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Up to $75bn Chinese outbound deals scrapped in 2016

Regulatory concerns over foreign ownership of strategic businesses have helped derail transactions accounting for a third of outbound investment last year.

Out of the $220 billion in Chinese outbound investment announced in 2016, between $40 billion and 75 billion was either blocked by regulatory authorities or withdrawn by investors, Linklaters has found.

In a report released this week, the law firm said many of the delayed or cancelled deals were considered by the host government as “critical” or “significant” to national security or national interest because they were targeting sectors including energy infrastructure, high-end technology or electronics. 

Recent assets that ended up not being sold to original bidders include Australia's Ausgrid, German equipment maker Aixtron and light engine manufacturer Lumileds in the US. 

“The increasing regulatory scrutiny of Chinese outbound M&A reflects a threefold trend: an increase in deal volume, Chinese acquirers' increased targeting of potentially sensitive sectors and a marked shift in the political mood and evolving policy concerns of regulators,” commented Fang Jian, a Shanghai-based managing partner at the firm.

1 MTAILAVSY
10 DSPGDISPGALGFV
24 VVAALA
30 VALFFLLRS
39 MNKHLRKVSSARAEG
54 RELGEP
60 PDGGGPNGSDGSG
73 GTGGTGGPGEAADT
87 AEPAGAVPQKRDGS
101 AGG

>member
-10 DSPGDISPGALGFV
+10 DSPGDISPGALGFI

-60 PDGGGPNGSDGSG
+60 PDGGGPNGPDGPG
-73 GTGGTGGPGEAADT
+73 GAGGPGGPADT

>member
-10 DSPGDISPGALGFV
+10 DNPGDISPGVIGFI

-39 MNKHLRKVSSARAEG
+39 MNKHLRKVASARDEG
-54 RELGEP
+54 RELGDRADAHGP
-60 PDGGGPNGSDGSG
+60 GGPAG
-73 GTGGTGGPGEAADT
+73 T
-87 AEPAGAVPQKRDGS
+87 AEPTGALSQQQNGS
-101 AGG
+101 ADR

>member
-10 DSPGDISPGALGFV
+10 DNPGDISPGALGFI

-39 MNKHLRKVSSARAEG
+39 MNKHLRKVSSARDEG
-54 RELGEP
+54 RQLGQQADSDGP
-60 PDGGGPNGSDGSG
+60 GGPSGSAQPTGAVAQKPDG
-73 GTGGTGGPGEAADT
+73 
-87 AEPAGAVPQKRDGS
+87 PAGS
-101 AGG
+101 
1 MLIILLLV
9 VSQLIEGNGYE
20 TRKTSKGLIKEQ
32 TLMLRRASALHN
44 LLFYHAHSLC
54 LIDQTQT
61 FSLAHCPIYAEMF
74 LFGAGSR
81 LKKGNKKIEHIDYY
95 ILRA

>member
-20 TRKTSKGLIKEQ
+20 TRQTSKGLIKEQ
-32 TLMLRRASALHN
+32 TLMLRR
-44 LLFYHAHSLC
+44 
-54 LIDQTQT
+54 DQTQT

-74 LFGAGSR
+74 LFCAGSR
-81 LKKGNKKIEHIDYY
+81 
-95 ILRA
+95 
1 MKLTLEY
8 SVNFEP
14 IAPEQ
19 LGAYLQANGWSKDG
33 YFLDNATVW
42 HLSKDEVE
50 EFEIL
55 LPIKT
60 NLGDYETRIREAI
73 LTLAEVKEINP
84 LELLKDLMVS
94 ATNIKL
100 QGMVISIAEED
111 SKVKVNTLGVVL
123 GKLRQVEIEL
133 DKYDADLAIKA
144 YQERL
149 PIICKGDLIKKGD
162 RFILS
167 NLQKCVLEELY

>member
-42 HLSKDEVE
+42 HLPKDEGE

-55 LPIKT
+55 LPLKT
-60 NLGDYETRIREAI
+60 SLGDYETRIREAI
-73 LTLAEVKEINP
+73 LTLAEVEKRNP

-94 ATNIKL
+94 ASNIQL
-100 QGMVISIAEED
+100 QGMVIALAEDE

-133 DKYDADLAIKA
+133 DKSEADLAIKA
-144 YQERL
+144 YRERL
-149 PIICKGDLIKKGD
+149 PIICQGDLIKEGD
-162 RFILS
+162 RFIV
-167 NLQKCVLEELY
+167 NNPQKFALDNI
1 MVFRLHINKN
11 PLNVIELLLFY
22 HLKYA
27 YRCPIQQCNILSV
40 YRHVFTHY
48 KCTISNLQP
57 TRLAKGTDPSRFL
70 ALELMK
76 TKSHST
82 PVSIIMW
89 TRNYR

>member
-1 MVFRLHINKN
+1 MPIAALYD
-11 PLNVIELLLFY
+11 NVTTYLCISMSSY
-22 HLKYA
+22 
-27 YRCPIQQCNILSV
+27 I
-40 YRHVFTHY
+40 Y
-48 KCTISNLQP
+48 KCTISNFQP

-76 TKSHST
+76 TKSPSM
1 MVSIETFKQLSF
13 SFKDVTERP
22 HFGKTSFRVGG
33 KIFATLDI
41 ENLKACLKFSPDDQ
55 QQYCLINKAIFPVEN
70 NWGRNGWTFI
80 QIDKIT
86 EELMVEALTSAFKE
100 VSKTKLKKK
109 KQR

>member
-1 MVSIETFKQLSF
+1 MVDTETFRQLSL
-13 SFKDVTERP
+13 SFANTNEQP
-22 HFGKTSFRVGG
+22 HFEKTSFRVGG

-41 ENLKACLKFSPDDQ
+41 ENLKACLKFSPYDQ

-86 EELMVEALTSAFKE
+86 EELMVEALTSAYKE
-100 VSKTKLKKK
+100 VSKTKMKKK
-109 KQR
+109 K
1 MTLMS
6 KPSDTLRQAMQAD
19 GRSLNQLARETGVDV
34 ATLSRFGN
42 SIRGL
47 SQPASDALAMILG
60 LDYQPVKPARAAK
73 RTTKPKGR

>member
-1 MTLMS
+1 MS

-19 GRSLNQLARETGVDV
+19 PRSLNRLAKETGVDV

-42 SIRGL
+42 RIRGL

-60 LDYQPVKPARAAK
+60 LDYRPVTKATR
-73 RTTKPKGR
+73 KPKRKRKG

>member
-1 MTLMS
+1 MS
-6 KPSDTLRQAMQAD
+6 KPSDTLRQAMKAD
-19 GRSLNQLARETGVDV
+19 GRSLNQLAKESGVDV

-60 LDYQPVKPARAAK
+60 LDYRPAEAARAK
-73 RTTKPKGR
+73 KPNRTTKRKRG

In addition to the national security dimension of foreign ownership and more intensive scrutiny of investments in regulated or strategically important sectors, the report also highlighted that the lack of reciprocity over cross-border investment had also helped derail transactions.

Linklaters noted that for Chinese outbound M&A in particular, regulatory approval may also present a hurdle, especially for investments not seen as in line with the acquirer's core business.